comscore Rave Reviews: Sushi Sasabune, Ethiopian Love, Sweet E's Cafe | Honolulu Star-Advertiser

Rave Reviews: Sushi Sasabune, Ethiopian Love, Sweet E’s Cafe

    An assortment of vegetarian and meat tibs and wots at Ethiopian Love are served atop and with rolls of injera bread, a sourdough flatbread. The injera is used in place of silverware to scoop up the various dishes.
    Stuffed French toast with blueberries and cream cheese is a popular breakfast option at Sweet E’s Cafe.


The omakase is really the only way to fully experience the delectable array of fine fish available at Sushi Sasabune.

While seated at the sushi bar, you can order only the omakase. I opted for the Eastern style (described as having more shellfish), while my other half chose the Western version (perhaps a bit less adventurous).

The restaurant’s reputation of being Honolulu’s "Sushi Nazi" is, perhaps, a bit overstated. The staff is professional, friendly even. You are simply advised how best to consume what you’re being served. And rightly so. The chefs want you to enjoy the best fish of the day with the best possible preparation.


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The chef who served us presented each dish with a smile. When we asked for further clarification — "What was in the cream served with the Scottish salmon?" — he’d find out for us: "Soy milk cream cheese with yuzu and lemon." It was topped with rainbow trout caviar. Spot on.

Standouts included: tender baby squid stuffed with blue crab, Thai red snapper with shiso leaf tucked underneath and Canadian white tuna served with Mexican ahi in a citrusy ponzu sauce. Another diner seated in the dining room called out: "Thank you, chef! Everything’s perfect. The fish. The seasoning. The temperature of rice." Agreed.

1417 S. King St.; 947-3800

Lunch, dinner. $$$$



Having grown up not far from New York City with access to countless options of stellar cuisine from around the world, I’m embarrassed to admit I had never tried Ethiopian food until I moved to Honolulu. I didn’t know what I was missing.

Ethiopian Love, which began (strangely) as a pop-up in a ramen shop on Kapahulu Avenue, is a refreshing addition to the city’s food scene. Owner Abraham Samuel always welcomes diners to his Chinatown restaurant with a warm smile and is happy to explain the traditional dishes and how to eat them. (Hint: You won’t find silverware on the tables.)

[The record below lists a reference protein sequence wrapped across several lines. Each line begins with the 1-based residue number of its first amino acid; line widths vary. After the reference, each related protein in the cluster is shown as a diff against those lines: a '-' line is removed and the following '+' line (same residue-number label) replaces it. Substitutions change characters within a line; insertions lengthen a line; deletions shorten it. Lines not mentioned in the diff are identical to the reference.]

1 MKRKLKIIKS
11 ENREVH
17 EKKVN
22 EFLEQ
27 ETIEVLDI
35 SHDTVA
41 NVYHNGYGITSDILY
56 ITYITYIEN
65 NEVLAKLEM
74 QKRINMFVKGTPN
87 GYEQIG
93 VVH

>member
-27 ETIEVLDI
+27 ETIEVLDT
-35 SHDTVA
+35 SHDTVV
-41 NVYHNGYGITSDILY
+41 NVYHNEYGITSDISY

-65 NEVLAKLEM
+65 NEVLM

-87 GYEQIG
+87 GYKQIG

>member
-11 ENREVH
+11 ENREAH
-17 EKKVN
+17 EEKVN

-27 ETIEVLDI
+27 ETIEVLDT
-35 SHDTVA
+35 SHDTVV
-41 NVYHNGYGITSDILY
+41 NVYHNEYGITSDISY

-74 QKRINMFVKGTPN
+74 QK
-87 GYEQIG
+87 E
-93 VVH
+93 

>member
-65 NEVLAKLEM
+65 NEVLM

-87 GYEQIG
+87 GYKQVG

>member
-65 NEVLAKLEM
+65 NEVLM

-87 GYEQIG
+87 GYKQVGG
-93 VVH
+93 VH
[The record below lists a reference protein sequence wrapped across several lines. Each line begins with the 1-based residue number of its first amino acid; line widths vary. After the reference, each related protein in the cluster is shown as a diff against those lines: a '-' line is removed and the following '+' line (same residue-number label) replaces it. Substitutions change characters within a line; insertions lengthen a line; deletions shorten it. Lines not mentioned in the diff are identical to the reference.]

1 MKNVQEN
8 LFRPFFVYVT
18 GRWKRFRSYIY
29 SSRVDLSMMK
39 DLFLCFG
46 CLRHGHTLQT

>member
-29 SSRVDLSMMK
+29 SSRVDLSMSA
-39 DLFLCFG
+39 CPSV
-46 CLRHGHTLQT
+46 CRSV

Exposed brick walls and tables adorned with black tablecloths give the interior space a modern, yet rustic, feel. But I like to sit outside at a table in the courtyard amid the bamboo trees. I would be remiss if I didn’t mention there can be a bit of a wait either to be seated or to be served from the kitchen. But the food is worth it.

Start with the sambussas, flaky savory pastries stuffed with brown lentils and onion; a spicy dipping sauce really elevates them. Samuel’s dishes are redolent with aromatic spices, from the awaze tibs, spicy beef sauteed with caramelized onions, tomato, bell pepper and berbere (Ethiopian spice blend) to the lamb alicha, turmeric-braised lamb with onion, garlic and kebe (spiced butter).

It’s hard to go wrong here. All of the entrees are served with kik alicha wot, a yellow split-pea stew. House-made injera, a slightly spongy sourdough-risen flatbread made with teff flour, lines the plates and is served in neat little rolls for you to tear up and mop up all that goodness. Another bonus: It’s BYOB.

1112 Smith St.; 725-7197

Lunch, dinner. $$



It’s incredibly hard not to order the same thing every time I go to this homey breakfast and brunch spot: The stuffed French toast with blueberries and cream cheese, and a side of corned beef hash — extra crispy. If I were to order something different, I fear I’d get a case of "menu regret" and stare longingly at the person who does order it at our table (someone always does).

The French toast is sort of like eating an inside-out breakfast cupcake with the cream-cheese "frosting" and bursts of fresh berries in every bite. Corned beef hash counterbalances the sweetness with its salty meat and potatoes. Neither dish will win any dieting awards. But that’s OK because I go only sporadically, especially given the onerous parking situation at Kilohana Square.

The good news is that Sweet E’s will be relocating to a bigger space (current plans are for December) and it’s just one building away with more parking options. In the meantime, I’ll be going to get my fill of French toast. Other recommendations (based on forkfuls from others’ plates): the Hawaiian omelet, kalua pork eggs Benedict and Extreme Mess (eggs, hash brown, ham, bacon, onion, scallions, peppers and cheddar cheese all scrambled together).

Kilohana Square

1016 Kapahulu Ave., Suite 185; 737-7771

Breakfast, lunch. $$

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